After an engaging Q&A session with the panellists, Professor Jeremy Kent Hall’s closing comments reinforced the aims of the Marie Jahoda Annual Lecture: to celebrate Marie’s outstanding life and legacy, and furthermore, to bridge her work with the next generation of researchers.
To view the lecture and panel discussion, please click here
About Marie Jahoda
Marie Jahoda was born in Vienna in 1907. In 1928 she earned her teaching diploma from the Pedagogical Academy of Vienna, and in 1933 her Doctor of Philosophy in Psychology from the University of Vienna. In 1937, she fled Austria, staying in England during World War II. In 1946 she emigrated to the United States. During her time there she worked as a researcher for the American Jewish Committee and Columbia University and as a Professor of social psychology at New York University where she founded the Research Centre for Human Relations.
Marie came to the University of Sussex in the 1960s and played a full part in the academic life of the University and its governance.
After her official retirement at 65 years old, Marie began a new period of active creative work participating in the interdisciplinary research of the Science Policy Research Unit (SPRU). She made major contributions to research programmes on social and technological forecasting and the social psychological consequences of prolonged unemployment.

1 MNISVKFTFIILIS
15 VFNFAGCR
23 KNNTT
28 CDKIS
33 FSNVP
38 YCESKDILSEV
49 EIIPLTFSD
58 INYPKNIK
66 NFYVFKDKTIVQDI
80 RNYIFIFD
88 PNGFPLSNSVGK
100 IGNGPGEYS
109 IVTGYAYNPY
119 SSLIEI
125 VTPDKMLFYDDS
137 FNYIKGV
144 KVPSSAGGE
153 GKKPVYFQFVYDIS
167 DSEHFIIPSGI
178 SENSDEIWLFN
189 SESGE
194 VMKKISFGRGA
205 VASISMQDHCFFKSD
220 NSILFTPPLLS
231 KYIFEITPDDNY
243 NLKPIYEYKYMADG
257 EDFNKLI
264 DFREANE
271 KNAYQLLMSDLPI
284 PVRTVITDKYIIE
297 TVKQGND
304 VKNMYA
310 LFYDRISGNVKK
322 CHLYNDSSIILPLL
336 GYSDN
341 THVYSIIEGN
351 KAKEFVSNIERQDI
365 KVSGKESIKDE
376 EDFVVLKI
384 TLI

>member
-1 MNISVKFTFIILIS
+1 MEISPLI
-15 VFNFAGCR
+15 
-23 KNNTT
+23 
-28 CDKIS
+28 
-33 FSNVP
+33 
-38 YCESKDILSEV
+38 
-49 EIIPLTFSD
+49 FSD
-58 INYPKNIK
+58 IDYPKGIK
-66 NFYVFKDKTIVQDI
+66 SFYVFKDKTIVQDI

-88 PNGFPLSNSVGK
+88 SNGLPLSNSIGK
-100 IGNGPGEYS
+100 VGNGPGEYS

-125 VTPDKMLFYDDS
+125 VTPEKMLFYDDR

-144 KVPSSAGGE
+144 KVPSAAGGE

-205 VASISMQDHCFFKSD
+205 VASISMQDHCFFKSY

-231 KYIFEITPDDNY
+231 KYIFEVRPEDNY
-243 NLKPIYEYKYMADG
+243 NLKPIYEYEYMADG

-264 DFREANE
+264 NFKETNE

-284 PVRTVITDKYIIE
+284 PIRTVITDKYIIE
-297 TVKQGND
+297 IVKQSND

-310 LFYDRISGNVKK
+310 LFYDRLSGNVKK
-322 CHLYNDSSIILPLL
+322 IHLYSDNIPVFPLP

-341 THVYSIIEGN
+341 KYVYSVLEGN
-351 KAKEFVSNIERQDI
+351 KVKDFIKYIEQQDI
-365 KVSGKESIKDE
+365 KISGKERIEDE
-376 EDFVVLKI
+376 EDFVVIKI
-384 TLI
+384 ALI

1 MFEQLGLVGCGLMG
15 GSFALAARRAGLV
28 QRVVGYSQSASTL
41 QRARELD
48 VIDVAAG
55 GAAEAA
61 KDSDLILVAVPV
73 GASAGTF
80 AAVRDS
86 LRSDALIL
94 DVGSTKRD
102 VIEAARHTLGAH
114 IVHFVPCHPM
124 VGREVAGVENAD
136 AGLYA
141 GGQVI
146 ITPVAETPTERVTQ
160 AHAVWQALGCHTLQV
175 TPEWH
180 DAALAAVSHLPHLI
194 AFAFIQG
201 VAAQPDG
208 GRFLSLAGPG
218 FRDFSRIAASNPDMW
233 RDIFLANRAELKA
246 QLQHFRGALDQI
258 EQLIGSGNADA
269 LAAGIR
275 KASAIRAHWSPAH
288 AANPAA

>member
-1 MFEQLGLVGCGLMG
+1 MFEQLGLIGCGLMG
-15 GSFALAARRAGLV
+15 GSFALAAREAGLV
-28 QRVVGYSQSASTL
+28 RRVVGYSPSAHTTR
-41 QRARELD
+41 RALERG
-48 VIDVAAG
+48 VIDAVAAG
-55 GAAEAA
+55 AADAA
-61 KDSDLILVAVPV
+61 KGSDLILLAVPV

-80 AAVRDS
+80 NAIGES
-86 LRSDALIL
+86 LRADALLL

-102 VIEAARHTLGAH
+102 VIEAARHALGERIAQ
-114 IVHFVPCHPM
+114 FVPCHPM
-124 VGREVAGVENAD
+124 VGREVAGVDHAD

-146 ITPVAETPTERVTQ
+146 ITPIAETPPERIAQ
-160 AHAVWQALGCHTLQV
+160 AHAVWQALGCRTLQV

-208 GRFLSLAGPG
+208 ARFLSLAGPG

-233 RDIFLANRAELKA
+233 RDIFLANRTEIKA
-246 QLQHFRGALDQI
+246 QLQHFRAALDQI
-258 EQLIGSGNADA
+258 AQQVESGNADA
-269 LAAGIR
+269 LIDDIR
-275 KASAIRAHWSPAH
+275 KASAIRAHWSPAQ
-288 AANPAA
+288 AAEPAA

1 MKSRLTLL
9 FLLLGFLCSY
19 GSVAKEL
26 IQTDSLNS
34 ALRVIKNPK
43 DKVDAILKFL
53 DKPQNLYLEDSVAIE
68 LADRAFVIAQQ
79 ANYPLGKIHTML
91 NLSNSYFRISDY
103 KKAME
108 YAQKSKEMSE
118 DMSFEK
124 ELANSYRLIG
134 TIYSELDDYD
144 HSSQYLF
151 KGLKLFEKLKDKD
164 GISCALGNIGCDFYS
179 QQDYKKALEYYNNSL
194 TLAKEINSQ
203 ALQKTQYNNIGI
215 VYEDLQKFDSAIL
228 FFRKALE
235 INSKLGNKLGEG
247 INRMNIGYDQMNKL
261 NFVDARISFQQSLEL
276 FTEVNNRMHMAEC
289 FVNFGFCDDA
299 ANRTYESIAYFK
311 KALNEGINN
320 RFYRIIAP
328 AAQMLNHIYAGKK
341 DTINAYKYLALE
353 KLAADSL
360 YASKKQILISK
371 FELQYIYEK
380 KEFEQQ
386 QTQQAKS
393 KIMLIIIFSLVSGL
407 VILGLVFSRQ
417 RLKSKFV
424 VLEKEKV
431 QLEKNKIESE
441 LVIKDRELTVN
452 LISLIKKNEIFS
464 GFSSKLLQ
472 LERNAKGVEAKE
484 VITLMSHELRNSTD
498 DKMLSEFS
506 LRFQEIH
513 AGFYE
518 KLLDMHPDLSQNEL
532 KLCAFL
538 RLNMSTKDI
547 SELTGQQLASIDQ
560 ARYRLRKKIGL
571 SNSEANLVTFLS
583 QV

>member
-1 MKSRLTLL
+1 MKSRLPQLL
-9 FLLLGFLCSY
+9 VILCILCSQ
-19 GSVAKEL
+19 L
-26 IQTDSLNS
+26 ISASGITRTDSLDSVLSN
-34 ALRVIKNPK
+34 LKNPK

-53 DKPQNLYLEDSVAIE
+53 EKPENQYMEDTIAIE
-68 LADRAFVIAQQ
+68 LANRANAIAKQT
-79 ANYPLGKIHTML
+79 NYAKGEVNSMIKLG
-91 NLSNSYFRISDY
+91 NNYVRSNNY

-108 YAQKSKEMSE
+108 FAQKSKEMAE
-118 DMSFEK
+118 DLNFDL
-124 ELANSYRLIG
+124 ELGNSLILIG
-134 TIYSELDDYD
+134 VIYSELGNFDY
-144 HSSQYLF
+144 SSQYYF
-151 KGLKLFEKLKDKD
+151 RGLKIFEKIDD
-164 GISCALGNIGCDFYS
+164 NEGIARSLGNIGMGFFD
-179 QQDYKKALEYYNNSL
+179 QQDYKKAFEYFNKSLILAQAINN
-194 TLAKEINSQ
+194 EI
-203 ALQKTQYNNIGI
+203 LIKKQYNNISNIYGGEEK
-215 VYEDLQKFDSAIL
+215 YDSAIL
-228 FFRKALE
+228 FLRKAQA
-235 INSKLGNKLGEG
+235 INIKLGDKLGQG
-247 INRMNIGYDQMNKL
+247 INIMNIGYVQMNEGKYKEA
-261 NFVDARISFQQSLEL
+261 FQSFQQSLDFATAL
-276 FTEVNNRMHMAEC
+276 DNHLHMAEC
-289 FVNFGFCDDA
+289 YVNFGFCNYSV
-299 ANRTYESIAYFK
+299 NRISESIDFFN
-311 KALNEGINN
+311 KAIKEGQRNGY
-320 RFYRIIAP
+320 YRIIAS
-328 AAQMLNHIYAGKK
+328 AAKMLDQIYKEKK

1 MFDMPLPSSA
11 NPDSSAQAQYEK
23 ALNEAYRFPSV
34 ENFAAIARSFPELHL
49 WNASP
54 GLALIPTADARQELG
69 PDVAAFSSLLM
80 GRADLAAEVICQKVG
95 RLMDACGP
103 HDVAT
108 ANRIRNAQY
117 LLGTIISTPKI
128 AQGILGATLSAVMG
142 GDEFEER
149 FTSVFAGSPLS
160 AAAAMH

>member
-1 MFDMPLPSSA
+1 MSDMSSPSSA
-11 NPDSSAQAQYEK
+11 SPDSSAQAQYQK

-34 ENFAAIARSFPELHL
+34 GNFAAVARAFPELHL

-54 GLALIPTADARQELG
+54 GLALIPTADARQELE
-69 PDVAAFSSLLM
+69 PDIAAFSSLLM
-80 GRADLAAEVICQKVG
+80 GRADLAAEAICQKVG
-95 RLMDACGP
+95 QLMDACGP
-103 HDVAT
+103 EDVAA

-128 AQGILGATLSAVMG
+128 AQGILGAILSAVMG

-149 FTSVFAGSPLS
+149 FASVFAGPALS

Marie's work has been recognised with a prestigious Kurt Lewin Memorial Award from the American Psychological Association and was belatedly honoured by the German Social Democratic Party and by the Austrian Social Democratic Government. She was awarded an honorary degree by Sussex in 1973 and received a CBE in 1974.
Past lecture speakers
In 1997 the inaugural Marie Jahoda annual lecture was given by Sir Robert May, Government Chief Scientist.
Other speakers have included:
- Professor Helga Nowotny, founding member and former president of the European Research Council
- Professor Jeremy Farrar, Director of the Wellcome Trust Professor Jeremy Farrar
- Sir Paul Nurse, President of the Royal Society and Director of the Francis Crick Institute in London
- Professor Linda Wilson, President of Radcliffe College, Cambridge, MA
- Professor Chris Freeman, founder and first Director of SPRU
- Professor David King, Government Chief Scientific Adviser
- Baroness Sharp, House of Lords
- Lord Giddens, former director of the London School of Economics
- Professor Sir Gordon Conway, Chief Scientific Advisor, Department for International Development
- Sir Howard Newby, Vice-Chancellor, University of the West of England
- Professor Carlota Perez, Professor of Technology and Socioeconomic Development, Technological University of Tallinn, Estonia
- Professor John Beddington, Government Chief Scientific Adviser
- Calestous Juma, Professor of the Practice of International Development and Director of the Science, Technology, and Globalization Project at Harvard Kennedy School
- Professor Jennifer Rubin, Executive Chair of the Economic and Social Research Council